Chapter 1: Introduction


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Insurance Outline

Chapter 1: Introduction

  • Concept of Risk: The possibility that the actual result is different from the anticipated result

  • 2 kinds of risk

  1. Upside: Possibility things will turn out better than expected

  2. Downside: Possibility things will turn out worse than expected

-Risk is a probability-the risk of occurrence can be fro 0-100%

-Greatest concern is when risk = 50%

-4 things to do about risk:

  1. Accept it and do nothing

  2. Try to minimize w/ security & safety devices

  3. Avoid the risk

  4. Transfer risk to somebody else (insurance)

-Insurance = “risk transfer agreement”

-Other arrangements: lease, set up a corporation, try to pass the risk to somebody else (special warranty)

-Risk has subjective ramifications

-Some people pursue risk for shits & giggles

-Most people are risk averse and prefer to reduce as much as possible

-Risk transfer: why is it that somebody else is willing to take it?

  1. They love risk (not likely)

  2. Lease from a fleet (large volume/lower prices)

  3. Insurance: law of large numbers

-The larger the population, the more likely the actual experience = anticipated experience

- 1 coin flip is not a scientific predictor, but 1 million flips will yield roughly 50/50 heads & tails

-Much less risk in 1 million flips than 1 flip

  • Mortality Tables

-Expected death at age 29 = 1.03

-This means for every 1000 people age 29 on 1/1/98, 1.03 died by the end of the year

-For any individual age 29 on 1/1/98, the chances of dying are virtually unknown, but out of 1000, someone will die.

-Economic consequences can be addressed (loss of income), but the non-economic cannot be (emotional suffering)

-For parents leading families, risk addressed by pooling; for each 1000, 1 will die, each can put in $100 and the family of the one who dies gets $100K

-BUT insurers have costs-goal is for losses to equal 60% of premium

-The other 40% covers admin expenses/profits

-For 29 yr olds, each would have to pay $172 for $100K of insurance

-Gov’t statistics are the basis for calculation

-Cannot use law of large numbers w/o knowing what anticipated loss would be-traditionally broken down by age and race: white women have low risk; black women & white men have higher risk; black men have highest risk.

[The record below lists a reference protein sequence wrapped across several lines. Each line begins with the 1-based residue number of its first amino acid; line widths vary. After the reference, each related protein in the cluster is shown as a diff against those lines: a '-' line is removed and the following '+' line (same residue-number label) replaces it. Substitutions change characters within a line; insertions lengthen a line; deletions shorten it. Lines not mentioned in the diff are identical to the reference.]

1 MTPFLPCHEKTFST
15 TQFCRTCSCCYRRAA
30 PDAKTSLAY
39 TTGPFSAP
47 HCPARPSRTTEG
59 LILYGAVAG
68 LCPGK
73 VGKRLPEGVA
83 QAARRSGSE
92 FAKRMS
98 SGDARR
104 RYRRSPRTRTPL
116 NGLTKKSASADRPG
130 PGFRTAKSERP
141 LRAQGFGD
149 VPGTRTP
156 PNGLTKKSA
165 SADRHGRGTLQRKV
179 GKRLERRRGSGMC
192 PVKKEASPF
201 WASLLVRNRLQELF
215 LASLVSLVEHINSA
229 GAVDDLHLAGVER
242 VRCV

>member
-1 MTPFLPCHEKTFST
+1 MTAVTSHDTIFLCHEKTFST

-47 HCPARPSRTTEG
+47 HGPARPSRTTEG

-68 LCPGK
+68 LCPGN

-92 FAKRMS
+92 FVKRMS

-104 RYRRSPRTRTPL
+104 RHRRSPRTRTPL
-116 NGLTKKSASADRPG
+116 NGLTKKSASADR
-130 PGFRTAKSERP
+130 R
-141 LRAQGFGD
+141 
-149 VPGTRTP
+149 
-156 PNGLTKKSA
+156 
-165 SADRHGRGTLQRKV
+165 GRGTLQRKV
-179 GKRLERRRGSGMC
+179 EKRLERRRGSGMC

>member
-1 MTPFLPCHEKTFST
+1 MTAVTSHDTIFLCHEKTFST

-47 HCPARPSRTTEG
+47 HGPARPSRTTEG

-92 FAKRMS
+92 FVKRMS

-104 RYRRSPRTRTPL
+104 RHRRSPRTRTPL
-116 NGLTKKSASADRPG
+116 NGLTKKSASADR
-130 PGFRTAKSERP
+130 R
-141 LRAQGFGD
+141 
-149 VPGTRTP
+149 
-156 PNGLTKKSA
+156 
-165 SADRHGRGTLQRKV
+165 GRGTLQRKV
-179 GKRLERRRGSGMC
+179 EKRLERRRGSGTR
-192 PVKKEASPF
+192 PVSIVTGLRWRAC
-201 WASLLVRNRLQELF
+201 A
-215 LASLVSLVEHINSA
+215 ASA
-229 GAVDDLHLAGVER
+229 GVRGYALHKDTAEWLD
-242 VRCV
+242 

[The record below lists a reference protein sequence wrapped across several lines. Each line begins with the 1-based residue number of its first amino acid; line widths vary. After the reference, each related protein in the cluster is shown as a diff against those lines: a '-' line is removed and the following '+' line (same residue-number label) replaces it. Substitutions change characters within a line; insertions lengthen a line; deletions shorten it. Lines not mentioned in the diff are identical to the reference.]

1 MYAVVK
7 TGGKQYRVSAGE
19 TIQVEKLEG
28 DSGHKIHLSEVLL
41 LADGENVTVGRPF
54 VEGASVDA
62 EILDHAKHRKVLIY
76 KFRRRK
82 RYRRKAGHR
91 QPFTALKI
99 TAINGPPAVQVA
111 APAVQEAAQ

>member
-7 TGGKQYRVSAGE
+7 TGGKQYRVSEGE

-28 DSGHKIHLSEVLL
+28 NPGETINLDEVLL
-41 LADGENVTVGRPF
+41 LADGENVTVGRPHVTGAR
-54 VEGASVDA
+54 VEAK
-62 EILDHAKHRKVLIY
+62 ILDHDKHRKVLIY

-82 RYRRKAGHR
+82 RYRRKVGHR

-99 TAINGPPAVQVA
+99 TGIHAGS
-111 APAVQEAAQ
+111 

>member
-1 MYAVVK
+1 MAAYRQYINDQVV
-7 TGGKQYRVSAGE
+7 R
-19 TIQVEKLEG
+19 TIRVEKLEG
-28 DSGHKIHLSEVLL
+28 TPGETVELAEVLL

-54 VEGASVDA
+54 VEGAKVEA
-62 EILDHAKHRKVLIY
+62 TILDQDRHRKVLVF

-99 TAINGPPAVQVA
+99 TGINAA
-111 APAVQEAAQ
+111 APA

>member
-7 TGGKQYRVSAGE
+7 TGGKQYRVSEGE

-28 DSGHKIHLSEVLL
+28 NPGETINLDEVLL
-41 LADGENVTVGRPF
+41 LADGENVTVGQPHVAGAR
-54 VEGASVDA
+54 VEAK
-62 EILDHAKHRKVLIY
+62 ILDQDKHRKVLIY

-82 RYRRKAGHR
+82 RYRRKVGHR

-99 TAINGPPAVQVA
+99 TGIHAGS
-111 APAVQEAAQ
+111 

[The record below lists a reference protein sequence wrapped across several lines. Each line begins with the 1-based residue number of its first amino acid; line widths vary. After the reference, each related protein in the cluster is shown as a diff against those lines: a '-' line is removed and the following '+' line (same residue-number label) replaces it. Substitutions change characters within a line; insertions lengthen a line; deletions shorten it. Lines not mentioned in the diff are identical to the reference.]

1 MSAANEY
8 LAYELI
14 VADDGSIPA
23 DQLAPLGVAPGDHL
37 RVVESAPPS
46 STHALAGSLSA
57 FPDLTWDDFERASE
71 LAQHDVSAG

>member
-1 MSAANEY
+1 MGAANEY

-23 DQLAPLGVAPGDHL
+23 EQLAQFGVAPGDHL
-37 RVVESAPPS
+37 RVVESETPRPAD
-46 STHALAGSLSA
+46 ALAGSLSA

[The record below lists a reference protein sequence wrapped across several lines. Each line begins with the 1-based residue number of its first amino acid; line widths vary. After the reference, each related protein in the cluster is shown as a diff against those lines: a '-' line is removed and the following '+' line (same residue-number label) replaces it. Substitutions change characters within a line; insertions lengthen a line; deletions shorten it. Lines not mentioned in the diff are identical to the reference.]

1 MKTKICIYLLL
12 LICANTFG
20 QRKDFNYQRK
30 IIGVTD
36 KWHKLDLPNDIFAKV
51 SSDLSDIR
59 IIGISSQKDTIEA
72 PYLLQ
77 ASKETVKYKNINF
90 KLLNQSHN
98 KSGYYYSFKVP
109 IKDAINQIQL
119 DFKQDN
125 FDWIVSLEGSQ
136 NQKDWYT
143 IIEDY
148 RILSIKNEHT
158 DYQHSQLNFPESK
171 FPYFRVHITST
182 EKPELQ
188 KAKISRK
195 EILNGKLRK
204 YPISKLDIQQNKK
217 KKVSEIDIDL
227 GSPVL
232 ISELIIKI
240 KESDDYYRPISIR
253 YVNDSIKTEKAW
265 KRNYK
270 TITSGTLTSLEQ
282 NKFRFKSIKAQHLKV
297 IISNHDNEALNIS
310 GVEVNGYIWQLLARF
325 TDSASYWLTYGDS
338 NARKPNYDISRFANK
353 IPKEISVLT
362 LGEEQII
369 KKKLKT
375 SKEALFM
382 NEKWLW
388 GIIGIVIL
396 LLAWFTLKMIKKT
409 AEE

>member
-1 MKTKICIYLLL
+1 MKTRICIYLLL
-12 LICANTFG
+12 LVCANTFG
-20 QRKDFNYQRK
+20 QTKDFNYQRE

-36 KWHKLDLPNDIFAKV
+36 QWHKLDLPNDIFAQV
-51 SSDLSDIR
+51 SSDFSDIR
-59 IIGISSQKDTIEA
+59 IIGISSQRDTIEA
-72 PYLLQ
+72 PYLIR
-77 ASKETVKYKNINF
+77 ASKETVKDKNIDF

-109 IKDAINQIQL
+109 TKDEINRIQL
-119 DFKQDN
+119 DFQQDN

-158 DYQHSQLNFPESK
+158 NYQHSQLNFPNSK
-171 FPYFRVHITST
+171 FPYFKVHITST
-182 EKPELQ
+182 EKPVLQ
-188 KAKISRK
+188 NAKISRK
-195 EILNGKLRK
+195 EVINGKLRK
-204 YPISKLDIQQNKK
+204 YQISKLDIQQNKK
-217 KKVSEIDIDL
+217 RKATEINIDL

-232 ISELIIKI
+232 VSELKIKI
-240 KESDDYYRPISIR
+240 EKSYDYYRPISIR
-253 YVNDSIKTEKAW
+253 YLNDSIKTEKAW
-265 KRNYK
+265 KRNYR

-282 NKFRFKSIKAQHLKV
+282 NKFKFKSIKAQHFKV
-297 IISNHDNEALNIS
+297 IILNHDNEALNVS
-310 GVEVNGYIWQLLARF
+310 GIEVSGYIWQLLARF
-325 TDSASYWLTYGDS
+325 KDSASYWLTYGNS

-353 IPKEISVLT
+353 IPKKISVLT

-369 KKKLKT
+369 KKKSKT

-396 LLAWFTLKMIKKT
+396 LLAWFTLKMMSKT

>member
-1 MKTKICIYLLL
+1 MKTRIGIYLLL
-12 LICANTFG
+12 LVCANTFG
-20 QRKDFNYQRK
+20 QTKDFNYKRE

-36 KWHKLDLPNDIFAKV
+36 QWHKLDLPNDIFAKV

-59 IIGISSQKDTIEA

-Statistics must give way to mortality; unjust to have different rates for different races; insurance company was busted w/ higher black rate and had to refund-abiding by morals can create $$ problems

-Moral Hazard: risk of intentional destruction b/c of insurance

-If people take out insurance on their own lives, chances of suicide for $$ are small

-Much bigger risk for property insurance; insurers can discount for people who undertake risk prevention (club, theft alarm, etc.)

-Some people in an insurance pool are better off than others

-On 1/1/98, some 29 yr olds were terminally ill and some were in superb health

-Insurer is worried that pool = random sample of population

-Problems with redlining where insurers target only low risk insureds

-Life insurance: clean tables, steady progression of risk, easy to document

-Property/casualty: much harder to get appropriate statistics/premiums

-Essence of insurance: pooling device-comparable risks are pooled

-Everything that is “insurance” is not necessarily insurance and some things that are not really are insurance.
-Definition of Insurance given (tight, but not universal)

-If insurance definition is satisfied, there’s a number of consequences:

  1. Business of insurance is regulated in every state

    1. Cannot become an insurance company w/o a license

    2. Cannot sell insurance for a provider w/o a license

  2. Most state insurance directors are appointed; some are elected; desirable elected position; good steppingstone to governor/senator/lots of P.R.

  3. Insurance companies/policies have important tax consequences; if someone dies & leaves $$, the $$ is not part of the taxable estate if it’s insurance;

  4. Insurance for tax purposes is different than for regulatory purposes.

-Warranties are unconditional; non-insurance companies can be stuck in an insurer’s role, (i.e. a warranty to replace auto tires)

-Lots of borderline cases where it’s crucial to decide whether they’re regulated by insurance, b/c then it must be regulated/only sold by licensed insurers.

-CB 175: Exclusions: (1) ordinance; (2) Earth movement; (3) Water damage; (4) power failure; (5) Neglect; (6) War; (7) Nuclear Hazard; (8) Intentional Loss

-Some people thought that 9/11 fell within war exception, insurers were criticized, covered the 9/11 damages then began to add terrorism exclusion which created problems-reluctance to build/loan $$ to build resulted